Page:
On June 20, 2019, President Muhammadu Buhari appointed Mallam Mele Kyari as the 19th group managing director (GMD) of the Nigerian National Petroleum Corporation (NNPC). At the time, many Nigerians thought it was one of the regular appointments to favour close associates and to satisfy the northern oligarchy.
Kyari’s assumption of office was not immediate though, as the President directed him to work closely with his predecessor, the late Maikanti Baru, who had less than one month to retire from the service of the NNPC.
On July 8, 2019, Kyari mounted the saddle of Nigeria’s state oil corporation with a promise to run a transparent and accountable NNPC. He pledged to open the books of the corporation to scrutiny anchored on his Transparency, Accountability, Performance Excellence (TAPE) vision. He equally pledged to turn around the corporation’s fortunes and place it at par with other leading state oil corporations across the globe.
One year down the line, stakeholders in the country’s oil and gas industry are hailing the appointment of a professional who understands the industry and has been able to steer the ship even in turbulent times occasioned by the coronavirus pandemic, which has dropped oil prices to an all-time low.
An Abuja-based public affairs analyst, Godwin Odioko, said: “Mallam Kyari has ensured the following, among other achievements: uninterrupted fuel supply, EGTL dispute settlement, NLNG Train 7 Final Investment Decision (FID), Deepwater Offshore Act amendment, production of above 2.1 million barrels per day, except for the OPEC cut, led the oil and gas industry to respond to COVID-19 and automation of business processes, including sales processes.
“He has also caused the reduction of unit operating cost of production from $35 per barrel to $25 per barrel and targeting $10 per barrel. With Kyari, there is no need to fear about bad oil management. NNPC management should, therefore, not be distracted but concentrate in turning around the corporation, for the benefit of all.’’
Publicity secretary of the Nigerian Association of Petroleum Explorationists (NAPE), Mr. Lateef Amodu, said, in one year, Kyari has been able to stabilise the industry through robust policies that have helped stakeholders make informed investment decisions.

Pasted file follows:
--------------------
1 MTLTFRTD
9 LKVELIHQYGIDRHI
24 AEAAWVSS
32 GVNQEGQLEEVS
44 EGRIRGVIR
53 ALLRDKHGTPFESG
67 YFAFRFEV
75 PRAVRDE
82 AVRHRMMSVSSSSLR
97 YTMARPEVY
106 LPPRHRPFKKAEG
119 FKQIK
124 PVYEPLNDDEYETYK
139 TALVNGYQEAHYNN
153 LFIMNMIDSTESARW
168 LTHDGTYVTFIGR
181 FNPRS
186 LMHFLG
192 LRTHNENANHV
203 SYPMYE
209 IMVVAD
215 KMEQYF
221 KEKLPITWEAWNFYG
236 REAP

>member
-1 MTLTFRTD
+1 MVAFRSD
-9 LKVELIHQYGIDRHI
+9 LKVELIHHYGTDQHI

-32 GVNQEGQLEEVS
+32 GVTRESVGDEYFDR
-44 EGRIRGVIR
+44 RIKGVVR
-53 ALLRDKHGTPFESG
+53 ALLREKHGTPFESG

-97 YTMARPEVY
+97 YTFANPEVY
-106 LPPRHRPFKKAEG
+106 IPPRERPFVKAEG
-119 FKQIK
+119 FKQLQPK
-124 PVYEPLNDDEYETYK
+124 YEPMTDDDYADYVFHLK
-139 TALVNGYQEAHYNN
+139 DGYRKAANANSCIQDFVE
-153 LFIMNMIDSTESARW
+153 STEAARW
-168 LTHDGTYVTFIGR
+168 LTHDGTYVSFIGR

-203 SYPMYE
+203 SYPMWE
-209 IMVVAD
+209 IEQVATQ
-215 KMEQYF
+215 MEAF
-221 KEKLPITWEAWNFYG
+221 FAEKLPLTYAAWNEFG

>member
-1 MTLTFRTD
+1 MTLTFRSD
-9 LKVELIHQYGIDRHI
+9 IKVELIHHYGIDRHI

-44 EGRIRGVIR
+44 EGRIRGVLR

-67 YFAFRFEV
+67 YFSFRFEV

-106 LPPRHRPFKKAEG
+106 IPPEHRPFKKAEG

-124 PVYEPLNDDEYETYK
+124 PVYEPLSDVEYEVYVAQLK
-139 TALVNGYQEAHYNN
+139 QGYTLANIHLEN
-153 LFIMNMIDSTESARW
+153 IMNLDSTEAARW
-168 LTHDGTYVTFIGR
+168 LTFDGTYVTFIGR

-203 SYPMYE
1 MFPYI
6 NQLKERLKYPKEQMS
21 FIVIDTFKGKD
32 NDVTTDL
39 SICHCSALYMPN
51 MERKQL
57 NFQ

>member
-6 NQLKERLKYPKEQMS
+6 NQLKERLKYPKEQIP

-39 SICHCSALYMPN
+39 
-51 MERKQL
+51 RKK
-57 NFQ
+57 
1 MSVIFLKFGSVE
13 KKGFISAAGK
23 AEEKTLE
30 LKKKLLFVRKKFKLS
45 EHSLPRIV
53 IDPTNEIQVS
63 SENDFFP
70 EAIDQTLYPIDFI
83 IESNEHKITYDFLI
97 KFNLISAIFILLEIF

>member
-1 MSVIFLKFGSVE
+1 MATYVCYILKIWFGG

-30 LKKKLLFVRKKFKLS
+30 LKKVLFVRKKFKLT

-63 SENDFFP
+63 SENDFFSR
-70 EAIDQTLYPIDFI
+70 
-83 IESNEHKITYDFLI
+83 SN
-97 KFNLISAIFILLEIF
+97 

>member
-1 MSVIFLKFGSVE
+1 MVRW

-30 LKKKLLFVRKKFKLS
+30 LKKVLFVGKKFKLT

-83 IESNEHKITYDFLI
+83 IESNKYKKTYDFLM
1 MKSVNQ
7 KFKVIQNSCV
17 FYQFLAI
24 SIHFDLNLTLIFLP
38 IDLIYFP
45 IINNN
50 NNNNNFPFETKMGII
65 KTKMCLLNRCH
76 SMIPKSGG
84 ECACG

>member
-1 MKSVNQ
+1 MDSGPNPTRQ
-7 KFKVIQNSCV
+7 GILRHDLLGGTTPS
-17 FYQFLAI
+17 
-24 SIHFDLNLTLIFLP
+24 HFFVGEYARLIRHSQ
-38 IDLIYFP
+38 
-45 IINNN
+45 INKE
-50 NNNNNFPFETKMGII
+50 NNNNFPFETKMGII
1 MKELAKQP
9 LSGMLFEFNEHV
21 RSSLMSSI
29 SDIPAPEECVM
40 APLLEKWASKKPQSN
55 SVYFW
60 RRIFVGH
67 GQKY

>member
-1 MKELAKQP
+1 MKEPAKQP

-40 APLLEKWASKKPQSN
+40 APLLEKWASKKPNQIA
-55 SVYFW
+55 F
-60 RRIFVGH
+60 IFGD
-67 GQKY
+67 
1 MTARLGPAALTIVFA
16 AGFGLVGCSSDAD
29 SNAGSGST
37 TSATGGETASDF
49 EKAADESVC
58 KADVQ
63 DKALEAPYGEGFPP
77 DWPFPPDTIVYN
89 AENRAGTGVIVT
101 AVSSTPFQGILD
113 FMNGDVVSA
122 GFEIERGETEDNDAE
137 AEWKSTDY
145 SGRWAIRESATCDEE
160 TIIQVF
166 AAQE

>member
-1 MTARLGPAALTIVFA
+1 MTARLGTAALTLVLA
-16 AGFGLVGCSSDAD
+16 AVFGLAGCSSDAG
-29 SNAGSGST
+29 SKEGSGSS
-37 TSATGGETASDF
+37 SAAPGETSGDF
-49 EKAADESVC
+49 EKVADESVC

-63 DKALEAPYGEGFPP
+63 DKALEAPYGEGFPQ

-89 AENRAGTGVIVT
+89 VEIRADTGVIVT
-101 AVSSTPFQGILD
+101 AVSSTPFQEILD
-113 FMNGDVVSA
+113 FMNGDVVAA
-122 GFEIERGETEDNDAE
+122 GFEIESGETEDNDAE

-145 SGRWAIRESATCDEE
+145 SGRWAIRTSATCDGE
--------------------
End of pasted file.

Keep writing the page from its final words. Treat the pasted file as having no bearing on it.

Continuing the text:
He added that Kyari’s focus on infrastructure development would go a long way in bridging the needs gap of the industry, saying last week’s flag-off of the $2.8 billion Ajaokuta-Kano-Kaduna (AKK) gas pipeline project was a good example.
He equally scored Kyari high for being the first NNPC GMD since the creation of the corporation to publish its audited financial statement (AFS).
Many stakeholders have described the 2018 AFS as a game changer for the industry, noting that investors are getting to know that allegations of opaqueness often associated with the corporation might be untrue after all. They insisted that the AFS would open up the industry for fresh foreign direct investment (FDI).
The AFS is a full disclosure of the corporation’s books, involving those of 19 strategic business units and a corporate services unit.
The corporation has disclosed that its 2019 AFS would be ready in a couple of months.
Executive director of the global Extractive Industries Transparency International’s (EITI), Mr. Mark Robinson, said the publication of the AFS was made public in record time. He commended the corporation for setting a new standard of reporting. Robinson’s praise of NNPC was posted on the global body’s official Twitter handle.
Executive secretary of the Nigerian Extractive Industry Transparency Initiative (NEITI), Waziri Adio, described the decision of NNPC to make public its audited accounts on its website for the first time in its history as laudable.
The string of upstream successes was sustained with the resolution of the intractable Shell/Belema Oil–OML 25 Community crisis. For over two years, the host communities in Kula Kingdom of Akuku Toru Local Government Area of Rivers State were pitted in a bitter conflict against the operator over sundry community issues.